I am currently researching a feature on real time analytics for Computer Weekly. This will form the introduction to an eBook, to appear in a few weeks’ time.
The piece will cover current trends in real time analytics. What is driving their use, which technologies are involved, how are they deployed, and above all, what are the business benefits?
The piece will establish what real time means, in terms of analytics, and how organisations structure their data collection, analysis and management processes, around the idea of a constant stream of data. And it will also examine the barriers that need to be overcome, to make all this work.
I am keen to hear from potential contributors — analysts, integrators and consultants, and potentially vendors (at the chief data scientist/CIO/CTO level – no sales people please) and from organisations using real time data.
If you have a suggested interviewee, please drop me an email with a few bullet points setting out their points of view, and availability for interviews from June 1st.
For Computer Weekly my next feature will look at the specific demands placed on storage architecture by artificial intelligence, machine learning, and analytics.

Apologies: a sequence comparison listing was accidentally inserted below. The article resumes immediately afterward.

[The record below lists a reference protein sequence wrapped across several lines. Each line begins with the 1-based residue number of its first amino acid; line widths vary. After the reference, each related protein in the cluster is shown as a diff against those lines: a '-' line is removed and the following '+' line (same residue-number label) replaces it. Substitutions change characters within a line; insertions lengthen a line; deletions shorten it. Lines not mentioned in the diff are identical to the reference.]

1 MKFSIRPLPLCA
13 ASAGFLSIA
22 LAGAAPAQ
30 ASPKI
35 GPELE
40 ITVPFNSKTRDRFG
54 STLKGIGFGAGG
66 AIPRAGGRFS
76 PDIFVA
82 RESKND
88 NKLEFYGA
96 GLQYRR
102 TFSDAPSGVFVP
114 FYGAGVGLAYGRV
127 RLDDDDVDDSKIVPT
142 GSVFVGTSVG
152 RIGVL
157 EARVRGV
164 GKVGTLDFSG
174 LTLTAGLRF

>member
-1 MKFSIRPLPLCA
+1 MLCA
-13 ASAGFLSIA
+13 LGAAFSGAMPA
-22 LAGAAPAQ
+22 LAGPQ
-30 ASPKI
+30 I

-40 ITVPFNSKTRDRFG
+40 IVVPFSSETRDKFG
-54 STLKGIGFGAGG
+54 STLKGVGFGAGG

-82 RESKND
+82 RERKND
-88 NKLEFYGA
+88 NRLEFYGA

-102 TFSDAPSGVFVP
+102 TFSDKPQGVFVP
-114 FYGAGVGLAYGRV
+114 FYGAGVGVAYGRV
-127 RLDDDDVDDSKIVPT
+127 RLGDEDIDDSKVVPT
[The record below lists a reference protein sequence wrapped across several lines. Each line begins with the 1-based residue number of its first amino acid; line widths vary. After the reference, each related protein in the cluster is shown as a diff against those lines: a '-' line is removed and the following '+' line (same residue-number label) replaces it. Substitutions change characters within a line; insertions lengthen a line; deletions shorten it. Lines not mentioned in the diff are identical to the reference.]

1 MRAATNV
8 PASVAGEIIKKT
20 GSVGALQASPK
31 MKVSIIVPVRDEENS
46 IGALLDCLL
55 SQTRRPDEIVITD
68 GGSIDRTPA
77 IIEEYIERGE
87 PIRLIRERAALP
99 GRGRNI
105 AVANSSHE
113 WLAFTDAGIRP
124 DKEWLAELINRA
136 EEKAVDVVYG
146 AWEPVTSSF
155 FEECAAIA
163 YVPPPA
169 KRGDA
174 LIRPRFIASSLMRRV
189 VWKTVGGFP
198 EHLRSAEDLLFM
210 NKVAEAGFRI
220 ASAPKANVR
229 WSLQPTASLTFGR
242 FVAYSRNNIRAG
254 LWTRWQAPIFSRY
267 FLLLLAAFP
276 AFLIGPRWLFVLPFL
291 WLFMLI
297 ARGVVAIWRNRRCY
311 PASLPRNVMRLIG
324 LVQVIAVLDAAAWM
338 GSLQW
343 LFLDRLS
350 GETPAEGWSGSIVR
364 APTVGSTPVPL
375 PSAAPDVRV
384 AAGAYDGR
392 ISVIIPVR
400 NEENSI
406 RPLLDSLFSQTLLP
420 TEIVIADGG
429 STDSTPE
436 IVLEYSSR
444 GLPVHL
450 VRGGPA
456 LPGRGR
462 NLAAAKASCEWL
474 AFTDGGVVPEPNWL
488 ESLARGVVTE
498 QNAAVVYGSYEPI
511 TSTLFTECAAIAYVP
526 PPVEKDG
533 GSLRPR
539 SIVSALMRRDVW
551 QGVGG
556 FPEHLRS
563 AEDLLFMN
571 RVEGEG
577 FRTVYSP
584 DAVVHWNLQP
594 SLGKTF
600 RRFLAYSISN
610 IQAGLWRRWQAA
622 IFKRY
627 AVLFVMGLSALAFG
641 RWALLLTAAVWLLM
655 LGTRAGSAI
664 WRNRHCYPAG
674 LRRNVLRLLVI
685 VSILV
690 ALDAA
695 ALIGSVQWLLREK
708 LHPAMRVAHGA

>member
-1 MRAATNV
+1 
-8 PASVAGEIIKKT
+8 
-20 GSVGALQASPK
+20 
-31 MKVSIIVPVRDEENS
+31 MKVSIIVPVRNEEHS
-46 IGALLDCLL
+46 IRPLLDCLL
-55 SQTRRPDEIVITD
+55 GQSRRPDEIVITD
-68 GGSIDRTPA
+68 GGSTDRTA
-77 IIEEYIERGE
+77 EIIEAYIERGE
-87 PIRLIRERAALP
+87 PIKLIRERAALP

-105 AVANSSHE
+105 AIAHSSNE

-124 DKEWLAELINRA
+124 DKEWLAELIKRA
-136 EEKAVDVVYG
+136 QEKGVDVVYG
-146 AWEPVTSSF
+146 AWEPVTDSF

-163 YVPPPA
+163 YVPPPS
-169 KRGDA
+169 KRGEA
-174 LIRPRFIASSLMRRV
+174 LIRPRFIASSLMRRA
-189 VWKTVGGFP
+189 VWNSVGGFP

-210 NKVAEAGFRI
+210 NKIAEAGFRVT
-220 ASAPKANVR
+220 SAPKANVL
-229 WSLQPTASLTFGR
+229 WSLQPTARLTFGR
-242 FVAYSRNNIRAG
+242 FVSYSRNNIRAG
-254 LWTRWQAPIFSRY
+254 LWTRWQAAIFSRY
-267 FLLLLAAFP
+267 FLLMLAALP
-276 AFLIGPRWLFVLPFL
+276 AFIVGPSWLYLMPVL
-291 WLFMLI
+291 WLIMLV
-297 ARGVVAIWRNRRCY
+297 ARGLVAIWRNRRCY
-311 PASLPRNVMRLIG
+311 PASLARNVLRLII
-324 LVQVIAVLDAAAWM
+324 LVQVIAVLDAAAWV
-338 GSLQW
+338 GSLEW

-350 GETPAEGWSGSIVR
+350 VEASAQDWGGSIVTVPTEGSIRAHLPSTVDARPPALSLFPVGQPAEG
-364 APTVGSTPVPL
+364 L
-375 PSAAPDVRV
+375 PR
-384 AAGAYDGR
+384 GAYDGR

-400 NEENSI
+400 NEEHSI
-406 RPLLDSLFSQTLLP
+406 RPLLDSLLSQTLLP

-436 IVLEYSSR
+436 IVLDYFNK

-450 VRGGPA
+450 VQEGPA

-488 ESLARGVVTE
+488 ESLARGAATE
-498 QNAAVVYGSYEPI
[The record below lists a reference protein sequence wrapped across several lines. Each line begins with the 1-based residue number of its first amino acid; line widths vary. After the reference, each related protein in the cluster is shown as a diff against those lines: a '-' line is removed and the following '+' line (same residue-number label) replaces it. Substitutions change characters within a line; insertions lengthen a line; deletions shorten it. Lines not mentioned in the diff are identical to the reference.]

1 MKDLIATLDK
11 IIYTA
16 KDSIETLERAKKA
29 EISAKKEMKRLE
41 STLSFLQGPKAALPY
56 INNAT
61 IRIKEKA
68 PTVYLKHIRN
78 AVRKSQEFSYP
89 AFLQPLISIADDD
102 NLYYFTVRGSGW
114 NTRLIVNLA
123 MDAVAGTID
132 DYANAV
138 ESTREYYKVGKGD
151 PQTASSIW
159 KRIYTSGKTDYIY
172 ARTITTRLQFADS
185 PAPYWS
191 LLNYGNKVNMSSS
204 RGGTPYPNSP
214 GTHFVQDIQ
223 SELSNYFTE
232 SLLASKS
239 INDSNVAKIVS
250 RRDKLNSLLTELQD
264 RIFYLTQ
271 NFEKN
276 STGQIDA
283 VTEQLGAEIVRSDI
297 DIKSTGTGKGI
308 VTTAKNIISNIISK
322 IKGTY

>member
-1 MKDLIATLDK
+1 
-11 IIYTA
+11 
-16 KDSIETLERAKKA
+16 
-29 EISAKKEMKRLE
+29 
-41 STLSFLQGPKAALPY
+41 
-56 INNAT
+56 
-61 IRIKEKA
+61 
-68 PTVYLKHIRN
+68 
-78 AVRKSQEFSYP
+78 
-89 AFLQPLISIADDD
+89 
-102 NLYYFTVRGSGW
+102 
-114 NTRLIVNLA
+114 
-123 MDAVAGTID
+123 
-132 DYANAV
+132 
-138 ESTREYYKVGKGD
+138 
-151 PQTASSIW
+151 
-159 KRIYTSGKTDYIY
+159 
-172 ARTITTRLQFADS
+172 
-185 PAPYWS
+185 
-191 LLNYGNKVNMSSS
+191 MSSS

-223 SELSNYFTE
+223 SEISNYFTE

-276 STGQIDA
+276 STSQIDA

The piece will ask:
What different approaches to providing storage are there for these technologies?
What limits, performance considerations and bottlenecks exist with the different approaches?
What ways of providing storage for analytics are we likely to see in future?
The article will cover both on-premises and cloud-based storage, where relevant. I’m keen to include some real-world use cases if possible.
I am open to comment from industry professionals, consultants, analysts and CIOs working with AI. ML and analytics.
Deadline for leads: 1700hrs BST, Tuesday 23 June. As ever, please email in the first instance.
For Computer Weekly, I’m looking at the compliance issues around gathering, storing and processing unstructured data.
This article will examine the likely compliance risks in unstructured data, and suggest potential solutions. It will ask:
- What is unstructured data? How does it compare to structured and semi-structured data types?
- Why is compliance an issue at all?
- Why is achieving compliance of unstructured data potentially problematic?
- What are the key steps to achieving unstructured data compliance?
As businesses gather ever greater volumes of unstructured data, and develop new ways to process and analyse the information, compliance becomes increasingly important. This is especially the case when organisations start to combine data sets, and use advanced analytics to search for insights in the information. Does the original consent to hold and process the data carry over to this type of application? And what happens when unstructured data is mixed with other data sets?
For the piece I am keen to have comments from data scientists, compliance experts, academics, lawyers and end user IT organisations. As the deadline is quite short, please send pitches, initial comments and leads to me by 1200 London time, June 13th by email please.